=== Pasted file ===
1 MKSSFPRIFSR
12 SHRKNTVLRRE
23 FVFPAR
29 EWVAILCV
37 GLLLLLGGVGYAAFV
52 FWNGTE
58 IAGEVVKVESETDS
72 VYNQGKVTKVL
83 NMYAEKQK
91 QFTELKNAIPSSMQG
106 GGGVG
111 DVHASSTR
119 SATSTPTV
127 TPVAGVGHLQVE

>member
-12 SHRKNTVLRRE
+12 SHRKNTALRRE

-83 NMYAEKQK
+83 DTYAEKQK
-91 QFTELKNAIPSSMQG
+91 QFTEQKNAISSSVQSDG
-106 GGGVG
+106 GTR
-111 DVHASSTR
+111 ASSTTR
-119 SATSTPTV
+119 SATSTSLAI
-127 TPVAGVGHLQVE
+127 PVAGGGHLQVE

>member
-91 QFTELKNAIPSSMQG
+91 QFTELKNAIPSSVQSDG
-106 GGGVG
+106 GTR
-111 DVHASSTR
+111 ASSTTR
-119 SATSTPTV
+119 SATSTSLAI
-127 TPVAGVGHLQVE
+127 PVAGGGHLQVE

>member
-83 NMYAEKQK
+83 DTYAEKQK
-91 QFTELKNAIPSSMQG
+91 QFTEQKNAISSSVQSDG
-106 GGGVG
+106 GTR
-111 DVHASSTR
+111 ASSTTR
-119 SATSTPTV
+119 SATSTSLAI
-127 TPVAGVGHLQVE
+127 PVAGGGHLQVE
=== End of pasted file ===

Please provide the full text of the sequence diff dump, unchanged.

1 MKSSFPRIFSR
12 SHRKNTVLRRE
23 FVFPAR
29 EWVAILCV
37 GLLLLLGGVGYAAFV
52 FWNGTE
58 IAGEVVKVESETDS
72 VYNQGKVTKVL
83 NMYAEKQK
91 QFTELKNAIPSSMQG
106 GGGVG
111 DVHASSTR
119 SATSTPTV
127 TPVAGVGHLQVE

>member
-12 SHRKNTVLRRE
+12 SHRKNTALRRE

-83 NMYAEKQK
+83 DTYAEKQK
-91 QFTELKNAIPSSMQG
+91 QFTEQKNAISSSVQSDG
-106 GGGVG
+106 GTR
-111 DVHASSTR
+111 ASSTTR
-119 SATSTPTV
+119 SATSTSLAI
-127 TPVAGVGHLQVE
+127 PVAGGGHLQVE

>member
-91 QFTELKNAIPSSMQG
+91 QFTELKNAIPSSVQSDG
-106 GGGVG
+106 GTR
-111 DVHASSTR
+111 ASSTTR
-119 SATSTPTV
+119 SATSTSLAI
-127 TPVAGVGHLQVE
+127 PVAGGGHLQVE

>member
-83 NMYAEKQK
+83 DTYAEKQK
-91 QFTELKNAIPSSMQG
+91 QFTEQKNAISSSVQSDG
-106 GGGVG
+106 GTR
-111 DVHASSTR
+111 ASSTTR
-119 SATSTPTV
+119 SATSTSLAI
-127 TPVAGVGHLQVE
+127 PVAGGGHLQVE